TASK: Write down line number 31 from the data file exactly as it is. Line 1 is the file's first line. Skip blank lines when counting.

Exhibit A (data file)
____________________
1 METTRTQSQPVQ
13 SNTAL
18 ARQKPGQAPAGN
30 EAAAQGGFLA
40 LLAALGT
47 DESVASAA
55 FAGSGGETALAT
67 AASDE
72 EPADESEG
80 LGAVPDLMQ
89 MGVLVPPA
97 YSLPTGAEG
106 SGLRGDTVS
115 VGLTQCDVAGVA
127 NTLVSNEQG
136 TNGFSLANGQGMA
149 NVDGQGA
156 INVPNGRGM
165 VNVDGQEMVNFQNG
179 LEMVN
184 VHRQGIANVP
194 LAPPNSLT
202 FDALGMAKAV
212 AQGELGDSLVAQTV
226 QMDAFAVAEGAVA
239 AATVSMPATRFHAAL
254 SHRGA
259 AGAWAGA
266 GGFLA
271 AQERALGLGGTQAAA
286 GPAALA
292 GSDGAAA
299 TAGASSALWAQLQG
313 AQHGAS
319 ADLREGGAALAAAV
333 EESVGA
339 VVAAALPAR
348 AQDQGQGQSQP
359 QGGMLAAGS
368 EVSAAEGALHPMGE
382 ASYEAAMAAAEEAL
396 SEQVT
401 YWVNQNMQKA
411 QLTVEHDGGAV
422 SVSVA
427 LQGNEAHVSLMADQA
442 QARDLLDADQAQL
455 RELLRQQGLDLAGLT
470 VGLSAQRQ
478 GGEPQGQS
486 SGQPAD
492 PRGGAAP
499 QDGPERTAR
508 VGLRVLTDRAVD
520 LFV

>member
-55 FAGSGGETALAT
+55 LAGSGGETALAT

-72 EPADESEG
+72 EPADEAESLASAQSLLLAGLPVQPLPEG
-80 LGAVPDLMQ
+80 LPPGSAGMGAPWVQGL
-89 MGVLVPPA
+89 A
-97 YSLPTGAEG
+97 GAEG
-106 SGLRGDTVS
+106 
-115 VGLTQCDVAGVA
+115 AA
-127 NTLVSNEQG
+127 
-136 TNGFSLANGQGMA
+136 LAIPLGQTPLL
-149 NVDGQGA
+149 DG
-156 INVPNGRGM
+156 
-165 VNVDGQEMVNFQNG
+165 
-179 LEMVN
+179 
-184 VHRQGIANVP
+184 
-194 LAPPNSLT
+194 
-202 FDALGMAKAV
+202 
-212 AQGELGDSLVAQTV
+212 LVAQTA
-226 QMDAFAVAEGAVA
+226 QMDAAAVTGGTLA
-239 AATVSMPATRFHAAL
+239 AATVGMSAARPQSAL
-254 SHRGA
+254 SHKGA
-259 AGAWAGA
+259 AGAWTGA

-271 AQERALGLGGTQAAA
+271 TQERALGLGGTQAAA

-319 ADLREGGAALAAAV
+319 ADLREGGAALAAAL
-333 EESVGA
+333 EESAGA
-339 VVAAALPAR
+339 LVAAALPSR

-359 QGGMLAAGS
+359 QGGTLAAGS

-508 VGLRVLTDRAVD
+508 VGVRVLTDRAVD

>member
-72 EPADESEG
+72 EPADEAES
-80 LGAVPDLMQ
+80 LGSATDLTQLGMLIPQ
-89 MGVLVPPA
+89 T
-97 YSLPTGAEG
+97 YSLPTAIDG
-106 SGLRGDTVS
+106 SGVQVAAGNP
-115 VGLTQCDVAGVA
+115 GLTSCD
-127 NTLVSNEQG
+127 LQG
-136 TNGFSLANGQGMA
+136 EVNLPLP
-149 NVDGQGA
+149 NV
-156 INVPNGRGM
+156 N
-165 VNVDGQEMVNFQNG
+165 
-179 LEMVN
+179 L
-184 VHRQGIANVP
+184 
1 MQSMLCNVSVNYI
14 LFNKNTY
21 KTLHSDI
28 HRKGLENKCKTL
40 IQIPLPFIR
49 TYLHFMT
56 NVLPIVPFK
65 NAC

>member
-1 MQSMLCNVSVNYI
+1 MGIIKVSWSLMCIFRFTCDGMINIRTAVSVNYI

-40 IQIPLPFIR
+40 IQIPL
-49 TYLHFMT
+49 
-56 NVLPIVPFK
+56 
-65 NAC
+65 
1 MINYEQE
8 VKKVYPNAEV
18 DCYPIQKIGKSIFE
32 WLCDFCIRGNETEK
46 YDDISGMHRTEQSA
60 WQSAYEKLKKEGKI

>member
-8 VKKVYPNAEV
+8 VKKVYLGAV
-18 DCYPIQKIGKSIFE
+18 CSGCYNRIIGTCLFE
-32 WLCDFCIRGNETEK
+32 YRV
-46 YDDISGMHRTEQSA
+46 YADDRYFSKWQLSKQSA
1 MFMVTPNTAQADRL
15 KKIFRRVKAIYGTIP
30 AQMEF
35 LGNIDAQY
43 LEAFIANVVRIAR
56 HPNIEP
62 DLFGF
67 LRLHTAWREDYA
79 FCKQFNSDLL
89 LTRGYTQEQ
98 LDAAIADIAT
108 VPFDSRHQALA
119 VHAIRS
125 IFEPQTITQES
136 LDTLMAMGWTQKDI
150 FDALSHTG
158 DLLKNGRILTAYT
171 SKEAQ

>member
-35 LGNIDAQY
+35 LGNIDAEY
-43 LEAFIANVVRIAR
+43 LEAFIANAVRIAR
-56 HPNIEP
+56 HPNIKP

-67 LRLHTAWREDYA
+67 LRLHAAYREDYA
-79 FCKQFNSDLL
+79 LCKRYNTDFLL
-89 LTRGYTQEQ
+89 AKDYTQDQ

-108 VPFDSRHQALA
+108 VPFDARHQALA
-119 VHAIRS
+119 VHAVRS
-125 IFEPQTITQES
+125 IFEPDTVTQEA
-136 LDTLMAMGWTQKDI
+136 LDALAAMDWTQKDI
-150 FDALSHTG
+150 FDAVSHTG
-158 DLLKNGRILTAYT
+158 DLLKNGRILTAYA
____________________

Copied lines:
286 GPAALA